May 30, 1996
I don't know how many of you accepted Southwestern Bell's offer of free long-distance calls within the 405 area code as a way of satisfying the judgment against them, but I have not talked to anyone in that program who is satisfied with what they're getting.
The process of placing a call is cumbersome enough that it may have been conceived by a student of the Rube Goldberg School of Industrial Design. Just getting into the system is a time-consuming chore. Quite often, when you do raise an operator he or she seems to be speaking in a foreign tongue, or from a bad cellular phone in a barrel somewhere. By now, I have memorized enough portions of their spiel that I no longer have to try to understand everything he/she is saying, even if it is sotto voce. Remember when all telephone operators had that "voice with a smile?" Those were the good old days compared to the New Age of telephoning.
To reach your party, you must dial, press or recite thirty-one numbers, in addition to attempting dialogue with the operator. Occasional computer glitches in the phone system also add little complications, necessitating even longer delays. Often, by the time I reach my party, my temper has grown so short that I am less than cordial to the innocent and unsuspecting person on the other end of the, line. Several times I have given up trying to use the "free" system and reverted to the old, manual mode of placing a long distance call. Much faster and easier on the nerves.
Addressing complaints to Customer Service is of little or no value, except as a pressure escape valve. They're sorry about the problem, whatever it may be, but there really is nothing they can do to provide relief.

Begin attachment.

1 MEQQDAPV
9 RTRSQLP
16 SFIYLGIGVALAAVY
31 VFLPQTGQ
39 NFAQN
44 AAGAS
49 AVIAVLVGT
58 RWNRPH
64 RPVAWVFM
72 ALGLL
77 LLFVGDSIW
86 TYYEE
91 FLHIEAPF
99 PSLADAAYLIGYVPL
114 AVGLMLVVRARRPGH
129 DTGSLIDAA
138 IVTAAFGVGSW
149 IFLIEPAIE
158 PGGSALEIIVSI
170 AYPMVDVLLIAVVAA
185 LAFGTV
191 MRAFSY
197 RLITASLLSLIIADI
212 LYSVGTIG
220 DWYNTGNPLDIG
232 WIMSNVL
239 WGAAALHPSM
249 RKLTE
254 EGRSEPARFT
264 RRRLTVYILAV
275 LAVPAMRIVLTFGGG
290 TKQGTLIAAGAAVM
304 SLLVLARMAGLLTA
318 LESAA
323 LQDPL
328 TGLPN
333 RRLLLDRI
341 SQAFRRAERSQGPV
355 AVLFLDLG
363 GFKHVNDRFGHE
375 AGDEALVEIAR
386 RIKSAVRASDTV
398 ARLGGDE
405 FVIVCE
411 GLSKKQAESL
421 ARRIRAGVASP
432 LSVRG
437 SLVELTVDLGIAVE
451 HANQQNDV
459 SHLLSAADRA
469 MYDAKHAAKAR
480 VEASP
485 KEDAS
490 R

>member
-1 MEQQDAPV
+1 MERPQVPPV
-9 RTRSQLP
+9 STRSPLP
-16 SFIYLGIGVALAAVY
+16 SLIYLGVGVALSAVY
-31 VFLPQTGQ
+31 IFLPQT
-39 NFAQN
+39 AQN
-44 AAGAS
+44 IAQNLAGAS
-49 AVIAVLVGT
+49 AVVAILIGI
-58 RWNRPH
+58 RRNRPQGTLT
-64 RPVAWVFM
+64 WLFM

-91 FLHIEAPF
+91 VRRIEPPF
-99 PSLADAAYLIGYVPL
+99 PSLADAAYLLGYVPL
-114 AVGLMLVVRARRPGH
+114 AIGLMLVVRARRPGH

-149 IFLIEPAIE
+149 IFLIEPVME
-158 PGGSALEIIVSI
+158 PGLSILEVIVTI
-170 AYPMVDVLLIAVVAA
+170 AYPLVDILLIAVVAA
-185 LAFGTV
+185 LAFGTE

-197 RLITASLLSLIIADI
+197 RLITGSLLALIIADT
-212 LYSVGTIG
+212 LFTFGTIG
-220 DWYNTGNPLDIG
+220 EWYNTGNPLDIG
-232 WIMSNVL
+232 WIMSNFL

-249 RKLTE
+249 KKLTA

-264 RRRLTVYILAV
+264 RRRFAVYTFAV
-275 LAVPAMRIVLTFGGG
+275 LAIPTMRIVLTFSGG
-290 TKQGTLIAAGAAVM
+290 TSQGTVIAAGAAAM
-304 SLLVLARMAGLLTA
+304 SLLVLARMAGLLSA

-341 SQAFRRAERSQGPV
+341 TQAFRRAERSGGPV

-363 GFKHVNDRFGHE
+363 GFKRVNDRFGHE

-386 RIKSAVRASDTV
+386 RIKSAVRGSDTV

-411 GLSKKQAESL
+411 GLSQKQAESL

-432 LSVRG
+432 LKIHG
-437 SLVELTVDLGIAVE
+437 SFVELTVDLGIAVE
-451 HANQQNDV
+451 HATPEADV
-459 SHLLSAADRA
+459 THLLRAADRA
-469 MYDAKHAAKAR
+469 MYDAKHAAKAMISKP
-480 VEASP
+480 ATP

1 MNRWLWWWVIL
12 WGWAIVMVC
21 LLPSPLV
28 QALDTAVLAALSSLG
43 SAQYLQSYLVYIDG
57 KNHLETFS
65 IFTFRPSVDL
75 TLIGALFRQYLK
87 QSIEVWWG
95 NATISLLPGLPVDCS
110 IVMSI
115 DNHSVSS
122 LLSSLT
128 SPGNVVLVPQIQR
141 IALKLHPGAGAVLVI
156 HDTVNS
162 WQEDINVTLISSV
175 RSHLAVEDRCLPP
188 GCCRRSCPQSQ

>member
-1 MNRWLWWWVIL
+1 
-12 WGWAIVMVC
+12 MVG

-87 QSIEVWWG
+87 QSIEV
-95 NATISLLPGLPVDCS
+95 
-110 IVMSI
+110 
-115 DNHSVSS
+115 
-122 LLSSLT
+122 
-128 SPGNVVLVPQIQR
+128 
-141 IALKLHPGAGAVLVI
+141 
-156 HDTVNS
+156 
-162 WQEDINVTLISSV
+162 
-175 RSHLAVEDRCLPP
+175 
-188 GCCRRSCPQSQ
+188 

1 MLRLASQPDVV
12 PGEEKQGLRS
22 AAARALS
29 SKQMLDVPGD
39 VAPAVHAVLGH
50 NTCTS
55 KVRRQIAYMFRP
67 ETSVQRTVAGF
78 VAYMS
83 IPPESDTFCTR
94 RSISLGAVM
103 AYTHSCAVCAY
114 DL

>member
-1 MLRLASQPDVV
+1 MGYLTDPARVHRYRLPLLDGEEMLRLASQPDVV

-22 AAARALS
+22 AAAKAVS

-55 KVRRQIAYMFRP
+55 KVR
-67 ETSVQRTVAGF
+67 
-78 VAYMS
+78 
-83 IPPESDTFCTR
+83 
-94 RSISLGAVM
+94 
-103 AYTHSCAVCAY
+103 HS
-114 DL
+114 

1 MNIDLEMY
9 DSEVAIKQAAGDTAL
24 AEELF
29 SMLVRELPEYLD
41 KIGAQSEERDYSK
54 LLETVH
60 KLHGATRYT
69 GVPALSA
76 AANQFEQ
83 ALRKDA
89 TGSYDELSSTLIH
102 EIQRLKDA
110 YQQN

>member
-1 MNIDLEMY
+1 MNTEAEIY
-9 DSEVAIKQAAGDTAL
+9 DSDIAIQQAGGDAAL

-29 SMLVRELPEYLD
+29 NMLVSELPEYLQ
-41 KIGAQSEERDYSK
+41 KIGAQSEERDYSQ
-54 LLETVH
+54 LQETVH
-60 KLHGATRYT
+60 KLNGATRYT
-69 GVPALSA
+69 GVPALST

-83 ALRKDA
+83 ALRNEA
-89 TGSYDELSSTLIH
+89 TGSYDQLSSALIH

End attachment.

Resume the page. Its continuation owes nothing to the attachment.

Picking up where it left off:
All in all, I'll be glad when the last of our "free minutes" has been reached and we can go back to the good old-fashioned normal way of electronic calling. Let the robotic equipment do the, dialing and leave the talking to us. Or better still, bring back our local exchange with the human operators that we could hear and understand, and even engage in a little chit-chat while waiting for our party to answer.
Tuesday's column included an inquiry from Rick Kukuk of Moore about some stories he used to hear from his greatgrandfather, Scott Wakeman. One of those yarns had to do with occasional visits to this area by the fabled Jesse James, the "Robin Hood of the Ozarks." I have no personal knowledge of that particular story, but on Feb. 12, 1936, The Perry Daily Journal had a front page article about a visit here by a man who said he was the real Jesse, James. That would have been 50 years after the widely reported death of the famed bank robber in 1886, so the validity of his claim may be questionable. Does anyone out there have any light to shed on this subject?
Warm weather months are upon us and all the parks and lakes in this area are becoming busier day by day. Family outings, fishing trips, group activities, and all the other pursuits of outdoor fun are beckoning more and more of us to leave the house, inhale some fresh air and enjoy the wonders of nature. We're lucky to have so many nearby great places in this area, particularly our own Perry Lake Park, southeast of town. It is probably the city's most-used park, but the roads there are beginning to show serious signs of age and neglect.
The park's blacktop roads are full of pot holes and some seem to be almost disappearing after several seasons of going, without major repairs. Roads are expensive but it seems a shame to let our beautiful park become rundown and shabby looking. This is not just my observation. A teenager called it to my attention, and it's nice to know that some of the community's young people are concerned about such matters. Maybe the city can find a way to institute a systematic repair and upkeep program in the park.